Long stride good?/bad? and leading with my elbow

Well I pitched the other day in a scrimmage against my schools varsity team, and I struggled getting the ball to the plate. Nothing felt right, and I had a little pain in my shoulder after the game, but that went away rather quickly.

I was told by some of the coaches that I was taking quite a long stride, which they said stopped me from keeping my weight back. They also said that when I came around, I was leading with my elbow.

So from what they said, when i throw, my forearm is trailing behind.

What should I do? Should I shorten my stride, and really try to keep my weight back? And what should I do about my arm?

[quote=“hovat”]I was told by some of the coaches that I was taking quite a long stride, which they said stopped me from keeping my weight back.[/quote]How long is your stride relative to your height, as a percentage? A long stride is what you want but only as long as it isn’t dropping your centre of gravity so far that it inhibits getting the back hip rotatiing fully around the fixed front one.

[quote=“hovat”]They also said that when I came around, I was leading with my elbow. So from what they said, when i throw, my forearm is trailing behind.[/quote]Congratulations!!! You’re doing it right. I think, not having seen you. Do you have video of your delivery?

Now, I’ll temper that by saying that the elbow should not get AHEAD of the shoulders. Bring that elbow, with the shoulders, and having the forearm go to horizontal as the shoulders have squared and the elbow is with them is EXACTLY WHAT YOU WANT!!! Give me a PM with your email address and I’ll send you video after video of MLB pitchers doing this. If your forearm does NOT get to horizontal as the shoulders have squared to the plate, you’re NOT going to maximize your throwing abilities. It’s called full external rotation of the humerus.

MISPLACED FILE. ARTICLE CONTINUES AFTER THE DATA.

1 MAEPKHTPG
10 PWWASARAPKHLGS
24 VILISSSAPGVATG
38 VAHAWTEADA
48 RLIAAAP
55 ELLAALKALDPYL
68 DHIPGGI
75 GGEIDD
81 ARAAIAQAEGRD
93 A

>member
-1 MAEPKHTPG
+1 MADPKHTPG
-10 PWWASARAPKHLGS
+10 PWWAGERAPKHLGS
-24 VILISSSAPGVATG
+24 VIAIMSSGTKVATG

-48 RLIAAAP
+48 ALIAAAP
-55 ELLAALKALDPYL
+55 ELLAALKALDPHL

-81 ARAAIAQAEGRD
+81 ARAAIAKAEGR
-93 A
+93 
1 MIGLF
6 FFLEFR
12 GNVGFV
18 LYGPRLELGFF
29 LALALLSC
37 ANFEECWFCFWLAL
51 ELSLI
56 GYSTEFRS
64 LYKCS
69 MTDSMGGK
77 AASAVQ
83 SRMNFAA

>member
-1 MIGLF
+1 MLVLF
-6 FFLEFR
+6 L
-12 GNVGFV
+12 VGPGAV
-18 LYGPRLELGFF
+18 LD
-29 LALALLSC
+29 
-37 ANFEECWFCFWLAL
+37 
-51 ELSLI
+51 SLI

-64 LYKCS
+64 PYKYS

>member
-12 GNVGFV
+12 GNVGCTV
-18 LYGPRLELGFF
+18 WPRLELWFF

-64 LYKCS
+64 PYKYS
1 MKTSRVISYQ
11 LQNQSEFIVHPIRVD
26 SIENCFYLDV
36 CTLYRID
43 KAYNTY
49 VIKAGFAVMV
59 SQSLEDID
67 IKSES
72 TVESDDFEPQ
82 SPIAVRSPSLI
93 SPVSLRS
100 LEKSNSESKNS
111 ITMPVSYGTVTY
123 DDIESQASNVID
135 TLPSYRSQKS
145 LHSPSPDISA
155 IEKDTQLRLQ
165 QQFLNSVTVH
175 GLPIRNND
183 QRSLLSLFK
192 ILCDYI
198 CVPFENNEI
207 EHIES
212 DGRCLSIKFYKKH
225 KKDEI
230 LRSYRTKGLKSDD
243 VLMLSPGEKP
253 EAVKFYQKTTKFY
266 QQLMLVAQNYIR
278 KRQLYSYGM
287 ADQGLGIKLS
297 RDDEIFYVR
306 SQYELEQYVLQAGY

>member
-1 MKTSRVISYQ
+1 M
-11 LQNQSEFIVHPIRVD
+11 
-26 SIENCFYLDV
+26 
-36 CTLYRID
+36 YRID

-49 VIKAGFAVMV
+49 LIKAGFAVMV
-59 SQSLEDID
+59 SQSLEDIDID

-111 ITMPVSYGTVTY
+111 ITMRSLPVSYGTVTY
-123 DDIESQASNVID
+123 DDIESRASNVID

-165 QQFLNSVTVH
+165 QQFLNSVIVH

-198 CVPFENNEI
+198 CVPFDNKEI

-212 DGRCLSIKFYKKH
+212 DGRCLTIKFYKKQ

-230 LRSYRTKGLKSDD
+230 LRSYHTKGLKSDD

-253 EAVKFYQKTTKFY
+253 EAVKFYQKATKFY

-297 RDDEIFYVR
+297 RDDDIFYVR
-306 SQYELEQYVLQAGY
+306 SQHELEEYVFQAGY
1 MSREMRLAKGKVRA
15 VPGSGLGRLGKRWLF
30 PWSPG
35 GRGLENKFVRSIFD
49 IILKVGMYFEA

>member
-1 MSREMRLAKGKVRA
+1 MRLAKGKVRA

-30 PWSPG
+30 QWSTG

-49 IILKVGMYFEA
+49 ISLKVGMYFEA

[quote=“hovat”]What should I do? Should I shorten my stride, and really try to keep my weight back?[/quote]ABSOLUTELY NOT!!! This “keep the weight back cue” is really not a good one. They’re attempting to stop you from shifting your upper body forward too early and getting ahead of the lower. That’s a good intent. The cue causes, in some, the centre of gravity to stay back toward the rear foot much too long and can cause a collapse of the back leg before the stride. Now, those who advocate “drop 'n drive” like this idea. There are very few real drop 'n drive pitchers in the majors. You can always find examples of something but it’s not that common.

As most on this board are probably getting tired of hearing me say :lol: you need a more productive cue. I strongly believe that this cue is to aggressively drive the side of the front hip at the target no later than the point where the lift knee has reached it’s highest point. Now, don’t excessively lean the trunk back during this. Some is fine, just not excessively. Keep the heel down until the front foot is almost ready to turn over into landing, then fire everything from the belly button on down. Spin the back foot/knee/leg and rotate all of this hard INTO LANDING. Do NOT ROTATE THE SHOULDERS UNTIL THE FRONT FOOT HAS LANDED.